Stars: Laurence Harvey, Richard Widmark, John Wayne, Frankie Avalon, Patrick Wayne
Genre: Drama, History, War
Rating: PG-13 (Parental Guidance Suggested)
Runtime: 167 minutes
Remembering the Alamo won't be a problem after you've seen The Alamo, a richly informative, thematically unified set of four History Channel documentaries. The centerpiece of this two-DVD set is "Remember the Alamo," hosted by Dennis Quaid and produced to coincide with the April 2004 theatrical release of The Alamo, the historical epic (promoted here in a behind-the-scenes featurette) in which Quaid plays Gen. Sam Houston. It's a typical History Channel production, purporting to offer the definitive fair-and-balanced account of the siege on the infamous San Antonio, Texas mission on the chilly morning of March 6, 1836, between the Mexican centralist army of Gen. Santa Anna, and the "Texican" American rebels led by Davy Crockett, Jim Bowie, and William Barret Travis. Numerous "talking head" scholars pore over new and established historical details, examining the political and geographical circumstances that led to the massacre that left few survivors, and dispelling such myths as Crockett's fate (he was captured and executed) and the number of Mexicans killed in the assault. While some of the latest research remains speculative, the context of the Alamo siege is thoroughly examined in the other documentaries (previously issued on VHS) which fill out the set. Hosted by Kenny Rogers in Western regalia, two segments of "The Real West" series go into more specific detail about the battle itself and the history--from ruthless frontier justice to official law-enforcement status--of the legendary Texas Rangers. Most colorful of all, not surprisingly, is the hour-long exploration of the larger-than-life exploits of Davy Crockett, a charming opportunist who nevertheless earned his heroic status as a fearless leader who faced impossible odds at the Alamo siege. While some of the expert testimony verges on shameless hero worship, it remains clear that the Alamo, and the events and personalities that made history there, remains the most pivotal and politically complex turning point in the U.S. expansion of the westward frontier. --Jeff Shannon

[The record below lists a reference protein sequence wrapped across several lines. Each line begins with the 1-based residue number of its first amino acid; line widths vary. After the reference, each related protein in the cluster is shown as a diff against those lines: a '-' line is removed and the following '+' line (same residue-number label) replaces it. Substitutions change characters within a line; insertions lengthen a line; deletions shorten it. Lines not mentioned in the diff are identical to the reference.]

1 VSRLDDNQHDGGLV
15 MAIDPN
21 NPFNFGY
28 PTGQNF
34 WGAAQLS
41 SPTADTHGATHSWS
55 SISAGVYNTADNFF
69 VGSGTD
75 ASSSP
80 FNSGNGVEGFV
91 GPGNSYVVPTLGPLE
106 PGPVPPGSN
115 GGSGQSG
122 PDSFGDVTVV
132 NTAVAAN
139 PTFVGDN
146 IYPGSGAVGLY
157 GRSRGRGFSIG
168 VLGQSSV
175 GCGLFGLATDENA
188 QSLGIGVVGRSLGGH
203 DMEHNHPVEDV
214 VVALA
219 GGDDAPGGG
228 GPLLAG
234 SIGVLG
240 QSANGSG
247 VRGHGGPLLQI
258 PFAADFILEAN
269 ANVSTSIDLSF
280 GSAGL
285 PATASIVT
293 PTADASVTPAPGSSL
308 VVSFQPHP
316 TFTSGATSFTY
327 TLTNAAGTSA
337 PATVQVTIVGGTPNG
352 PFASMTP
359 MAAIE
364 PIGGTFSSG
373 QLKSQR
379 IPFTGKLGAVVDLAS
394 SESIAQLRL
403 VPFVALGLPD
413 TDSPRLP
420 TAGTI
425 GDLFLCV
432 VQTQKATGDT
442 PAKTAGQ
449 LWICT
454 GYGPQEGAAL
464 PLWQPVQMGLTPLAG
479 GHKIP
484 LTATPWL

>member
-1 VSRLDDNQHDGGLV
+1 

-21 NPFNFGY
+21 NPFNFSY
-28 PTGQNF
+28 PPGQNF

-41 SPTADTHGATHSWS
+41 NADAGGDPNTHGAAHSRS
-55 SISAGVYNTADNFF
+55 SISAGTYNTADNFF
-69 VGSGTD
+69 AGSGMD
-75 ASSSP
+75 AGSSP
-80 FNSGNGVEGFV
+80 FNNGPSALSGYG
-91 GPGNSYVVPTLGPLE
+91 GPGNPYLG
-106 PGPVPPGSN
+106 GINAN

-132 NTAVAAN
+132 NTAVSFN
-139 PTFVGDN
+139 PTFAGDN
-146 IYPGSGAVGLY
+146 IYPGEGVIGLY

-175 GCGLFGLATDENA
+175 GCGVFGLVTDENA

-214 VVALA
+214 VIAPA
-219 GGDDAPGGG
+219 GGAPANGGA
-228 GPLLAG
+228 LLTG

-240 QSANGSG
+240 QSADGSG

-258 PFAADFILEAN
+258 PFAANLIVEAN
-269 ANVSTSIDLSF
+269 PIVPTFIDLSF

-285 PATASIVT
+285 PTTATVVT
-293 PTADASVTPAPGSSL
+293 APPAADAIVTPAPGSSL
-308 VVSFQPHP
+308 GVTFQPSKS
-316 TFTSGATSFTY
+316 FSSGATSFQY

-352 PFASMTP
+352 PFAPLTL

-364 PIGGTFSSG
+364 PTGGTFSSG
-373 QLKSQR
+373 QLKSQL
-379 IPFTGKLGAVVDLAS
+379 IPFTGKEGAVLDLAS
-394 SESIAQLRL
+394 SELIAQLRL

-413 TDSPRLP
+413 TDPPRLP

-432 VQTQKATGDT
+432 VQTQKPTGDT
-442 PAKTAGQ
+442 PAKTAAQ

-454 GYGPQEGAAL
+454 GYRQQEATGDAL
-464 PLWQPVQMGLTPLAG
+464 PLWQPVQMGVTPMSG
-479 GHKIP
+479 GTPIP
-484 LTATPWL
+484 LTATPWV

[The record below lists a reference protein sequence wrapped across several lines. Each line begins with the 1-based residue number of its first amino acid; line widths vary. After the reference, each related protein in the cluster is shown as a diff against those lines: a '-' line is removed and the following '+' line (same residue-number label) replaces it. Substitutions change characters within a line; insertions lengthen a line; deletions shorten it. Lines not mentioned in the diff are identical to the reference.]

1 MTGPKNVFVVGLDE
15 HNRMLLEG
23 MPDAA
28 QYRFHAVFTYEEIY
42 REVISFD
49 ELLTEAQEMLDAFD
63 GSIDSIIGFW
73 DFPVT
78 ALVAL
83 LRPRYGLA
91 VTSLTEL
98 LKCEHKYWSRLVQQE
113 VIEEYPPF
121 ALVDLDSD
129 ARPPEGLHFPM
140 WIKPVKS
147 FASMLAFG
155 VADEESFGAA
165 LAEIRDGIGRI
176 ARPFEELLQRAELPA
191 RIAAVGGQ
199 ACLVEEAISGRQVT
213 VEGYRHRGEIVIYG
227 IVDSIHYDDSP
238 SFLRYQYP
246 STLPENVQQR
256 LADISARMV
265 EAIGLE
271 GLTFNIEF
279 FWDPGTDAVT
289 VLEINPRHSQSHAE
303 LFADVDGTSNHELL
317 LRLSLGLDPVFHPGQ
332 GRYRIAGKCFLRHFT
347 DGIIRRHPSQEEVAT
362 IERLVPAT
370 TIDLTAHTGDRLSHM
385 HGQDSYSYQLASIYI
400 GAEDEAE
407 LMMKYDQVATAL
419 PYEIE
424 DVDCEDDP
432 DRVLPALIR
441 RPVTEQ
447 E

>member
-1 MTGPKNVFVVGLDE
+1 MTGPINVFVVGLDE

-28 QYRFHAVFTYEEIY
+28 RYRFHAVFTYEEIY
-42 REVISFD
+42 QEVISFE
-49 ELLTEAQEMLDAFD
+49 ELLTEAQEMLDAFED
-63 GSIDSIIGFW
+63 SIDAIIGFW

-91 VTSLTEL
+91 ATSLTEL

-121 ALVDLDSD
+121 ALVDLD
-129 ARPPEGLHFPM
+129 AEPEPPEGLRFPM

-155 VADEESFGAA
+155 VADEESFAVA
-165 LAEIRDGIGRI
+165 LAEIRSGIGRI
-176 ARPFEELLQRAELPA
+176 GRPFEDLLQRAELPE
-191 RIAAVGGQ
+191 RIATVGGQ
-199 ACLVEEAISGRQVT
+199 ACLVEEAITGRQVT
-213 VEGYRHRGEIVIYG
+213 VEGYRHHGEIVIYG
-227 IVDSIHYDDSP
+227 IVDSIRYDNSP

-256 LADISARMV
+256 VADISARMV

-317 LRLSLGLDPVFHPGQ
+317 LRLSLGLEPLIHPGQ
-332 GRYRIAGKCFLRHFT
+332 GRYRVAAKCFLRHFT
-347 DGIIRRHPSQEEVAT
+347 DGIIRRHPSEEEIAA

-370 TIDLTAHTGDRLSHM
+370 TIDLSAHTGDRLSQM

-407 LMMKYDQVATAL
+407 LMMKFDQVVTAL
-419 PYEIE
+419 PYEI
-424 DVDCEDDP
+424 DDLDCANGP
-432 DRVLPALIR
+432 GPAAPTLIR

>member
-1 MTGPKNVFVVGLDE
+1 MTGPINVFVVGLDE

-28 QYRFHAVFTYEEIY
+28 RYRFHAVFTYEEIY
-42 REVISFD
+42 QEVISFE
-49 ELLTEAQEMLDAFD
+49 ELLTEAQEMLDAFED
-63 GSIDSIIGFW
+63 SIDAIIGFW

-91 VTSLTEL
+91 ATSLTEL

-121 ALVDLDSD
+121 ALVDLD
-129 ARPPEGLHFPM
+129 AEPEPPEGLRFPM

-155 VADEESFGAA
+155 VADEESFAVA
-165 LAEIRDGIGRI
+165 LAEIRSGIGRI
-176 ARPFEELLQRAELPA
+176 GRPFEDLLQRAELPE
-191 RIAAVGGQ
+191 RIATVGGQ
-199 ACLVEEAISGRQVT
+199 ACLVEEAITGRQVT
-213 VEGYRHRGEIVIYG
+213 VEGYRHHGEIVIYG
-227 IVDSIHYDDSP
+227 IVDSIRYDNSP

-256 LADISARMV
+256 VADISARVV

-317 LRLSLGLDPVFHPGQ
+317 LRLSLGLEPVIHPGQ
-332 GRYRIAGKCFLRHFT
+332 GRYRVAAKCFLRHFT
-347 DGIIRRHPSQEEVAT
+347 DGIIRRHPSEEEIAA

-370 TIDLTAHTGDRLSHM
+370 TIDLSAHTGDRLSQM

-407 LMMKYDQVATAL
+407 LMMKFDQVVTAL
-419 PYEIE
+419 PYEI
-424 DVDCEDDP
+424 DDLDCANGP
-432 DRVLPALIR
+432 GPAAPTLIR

Republic. I like the sound of the word. It means people can live free, talk free, go or come, buy or sell, be drunk or sober, however they choose. Some words give you a feeling. Republic is one of those words that makes me tight in the throat - the same tightness a man gets when his baby takes his first step or his first baby shaves and makes his first sound as a man. Some words can give you a feeling that makes your heart warm. Republic is one of those words.
It was like I was empty. Well, I'm not empty anymore. That's what's important, to feel useful in this old world, to hit a lick against what's wrong for what's right even though you get walloped for saying that word. Now I may sound like a Bible beater yelling up a revival at a river crossing camp meeting, but that don't change the truth none. There's right and there's wrong. You got to do one or the other. You do the one and you're living. You do the other and you may be walking around, but you're dead as a beaver hat.
So many times every day you stop and give thanks, but mostly I don't catch on what you're thanking the Lord for. I mean, there's nothing special.
I give thanks for the time and for the place.
The time and the place, Parson?
The time to live and the place to die. That's all any man gets. No more, no less.